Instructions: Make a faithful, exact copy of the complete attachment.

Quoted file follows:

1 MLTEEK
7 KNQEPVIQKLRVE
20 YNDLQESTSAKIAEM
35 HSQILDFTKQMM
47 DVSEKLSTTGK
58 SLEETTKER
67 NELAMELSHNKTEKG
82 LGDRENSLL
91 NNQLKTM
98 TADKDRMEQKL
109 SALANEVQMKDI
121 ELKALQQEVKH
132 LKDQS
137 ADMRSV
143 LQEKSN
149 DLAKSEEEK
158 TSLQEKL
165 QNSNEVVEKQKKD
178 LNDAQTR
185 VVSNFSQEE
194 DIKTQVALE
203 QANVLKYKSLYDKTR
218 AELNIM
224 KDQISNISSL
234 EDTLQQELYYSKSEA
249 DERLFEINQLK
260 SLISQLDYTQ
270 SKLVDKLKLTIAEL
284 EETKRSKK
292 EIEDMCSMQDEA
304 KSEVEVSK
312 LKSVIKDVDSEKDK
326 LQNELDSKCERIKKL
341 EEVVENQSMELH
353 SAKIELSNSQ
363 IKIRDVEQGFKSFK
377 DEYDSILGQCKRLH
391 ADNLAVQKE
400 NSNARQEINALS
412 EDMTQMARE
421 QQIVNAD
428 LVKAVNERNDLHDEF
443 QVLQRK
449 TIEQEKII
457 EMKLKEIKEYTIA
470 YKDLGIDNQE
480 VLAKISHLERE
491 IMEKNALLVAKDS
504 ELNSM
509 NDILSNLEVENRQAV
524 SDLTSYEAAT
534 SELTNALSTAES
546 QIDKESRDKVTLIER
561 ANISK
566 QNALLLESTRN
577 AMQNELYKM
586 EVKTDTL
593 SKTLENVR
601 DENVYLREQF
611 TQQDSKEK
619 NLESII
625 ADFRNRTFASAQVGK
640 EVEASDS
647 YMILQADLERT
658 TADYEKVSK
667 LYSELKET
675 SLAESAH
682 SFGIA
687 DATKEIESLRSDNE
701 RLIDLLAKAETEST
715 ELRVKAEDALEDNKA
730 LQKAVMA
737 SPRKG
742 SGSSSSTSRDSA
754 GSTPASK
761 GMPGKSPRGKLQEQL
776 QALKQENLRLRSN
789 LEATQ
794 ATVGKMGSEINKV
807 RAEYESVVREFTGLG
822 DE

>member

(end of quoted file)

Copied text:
1 MLTEEK
7 KNQEPVIQKLRVE
20 YNDLQESTSAKIAEM
35 HSQILDFTKQMM
47 DVSEKLSTTGK
58 SLEETTKER
67 NELAMELSHNKTEKG
82 LGDRENSLL
91 NNQLKTM
98 TADKDRMEQKL
109 SALANEVQMKDI
121 ELKALQQEVKH
132 LKDQS
137 ADMRSV
143 LQEKSN
149 DLAKSEEEK
158 TSLQEKL
165 QNSNEVVEKQKKD
178 LNDAQTR
185 VVSNFSQEE
194 DIKTQVALE
203 QANVLKYKSLYDKTR
218 AELNIM
224 KDQISNISSL
234 EDTLQQELYYSKSEA
249 DERLFEINQLK
260 SLISQLDYTQ
270 SKLVDKLKLTIAEL
284 EETKRSKK
292 EIEDMCSMQDEA
304 KSEVEVSK
312 LKSVIKDVDSEKDK
326 LQNELDSKCERIKKL
341 EEVVENQSMELH
353 SAKIELSNSQ
363 IKIRDVEQGFKSFK
377 DEYDSILGQCKRLH
391 ADNLAVQKE
400 NSNARQEINALS
412 EDMTQMARE
421 QQIVNAD
428 LVKAVNERNDLHDEF
443 QVLQRK
449 TIEQEKII
457 EMKLKEIKEYTIA
470 YKDLGIDNQE
480 VLAKISHLERE
491 IMEKNALLVAKDS
504 ELNSM
509 NDILSNLEVENRQAV
524 SDLTSYEAAT
534 SELTNALSTAES
546 QIDKESRDKVTLIER
561 ANISK
566 QNALLLESTRN
577 AMQNELYKM
586 EVKTDTL
593 SKTLENVR
601 DENVYLREQF
611 TQQDSKEK
619 NLESII
625 ADFRNRTFASAQVGK
640 EVEASDS
647 YMILQADLERT
658 TADYEKVSK
667 LYSELKET
675 SLAESAH
682 SFGIA
687 DATKEIESLRSDNE
701 RLIDLLAKAETEST
715 ELRVKAEDALEDNKA
730 LQKAVMA
737 SPRKG
742 SGSSSSTSRDSA
754 GSTPASK
761 GMPGKSPRGKLQEQL
776 QALKQENLRLRSN
789 LEATQ
794 ATVGKMGSEINKV
807 RAEYESVVREFTGLG
822 DE

>member